When you work with children every day, there are singular phrases that belong to your repertoire, such as: “put a bubble in your mouth,” or “give me five.” “Sit Indian style” is another such phrase used so frequently and sounds so familiar, the idea of it being offensive can be shocking. According to Catherine Baty, an Indigenous Librarian, it is offensive. Catherine wrote her dissertation on the limited quantity and quality of indigenous literature within libraries. She is also a member of the Big Sandy Rancheria, Western Mono Nation, where she grew up in California. “I didn’t see myself represented in literature until I was 19 years old, and when I did, it felt amazing,” Catherine said. “Children having access to picture books produced and published by natives, can not only allow underrepresented children feel represented, it can develop realistic views of natives to non-natives.”
The stereotypical misrepresentations of indigenous people can still be seen today in a variety of ways: The mystical and magical Pocahontas-type who talk to the animals and trees; The blood-thirsty savages seen in John Wayne movies; or, the more complex “people of the past” view where indigenous peoples are relegated to the history books.
Indigenous people today are pushing “Own Voices,” where literature about marginalized groups are written by these groups. This movement coincides with the idea that native peoples are “still here” and not a figment of the past. Books written and published by native groups can provide accurate representations to the public, especially children.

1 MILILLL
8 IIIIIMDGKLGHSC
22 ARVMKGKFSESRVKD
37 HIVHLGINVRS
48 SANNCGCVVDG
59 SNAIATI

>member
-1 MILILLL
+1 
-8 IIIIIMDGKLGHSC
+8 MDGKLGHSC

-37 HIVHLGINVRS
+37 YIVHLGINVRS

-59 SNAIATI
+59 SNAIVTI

“I hope that public libraries and schools develop better tagging systems so people can easily find indigenous authors,” Catherine said. “Today, if a parent came in looking for native authors, we would have to search Google. I want it to be easy for patrons and librarians to have access to this information through the catalog.”
Phrases such as “sit Indian style” and “low on the totem pole” are misrepresentations of a culture’s characteristics, providing children with an unclear and at times prejudiced depiction of the culture. To make sure libraries are providing the best resources for children, librarians and parents can be aware of such stereotypes as well as be informed on the best literature for children to learn and understand Native American culture, tradition, and heritage.
Here are more indigenous voices to follow:
- Debbie Reese: https://americanindiansinchildrensliterature.blogspot.com/
- Kim Tallbear: http://kimtallbear.com
- Adreen Keene: https://www.adriennekeene.com/
- Daniel Heath Justice: http://danielheathjustice.com/
- IndigenousXca: http://apihtawikosisan.com/indigenousxca
- American Indian Library Association: http://ailanet.org/activities/american-indian-youth-literature-award/
Listed below is a list of native publishers for indigenous literature:
- Anansi Press: http://houseofanansi.com/
- Alternate History Comics: http://ahcomics.com/wordpress/
- Annick Press: http://annickpress.com/
- Cormorant Books: http://www.cormorantbooks.com/
- HeyDay Books: http://heydaybooks.com/
- Highwater Press: http://highwaterpress.com/
- Native Realities: http://www.nativerealities.com/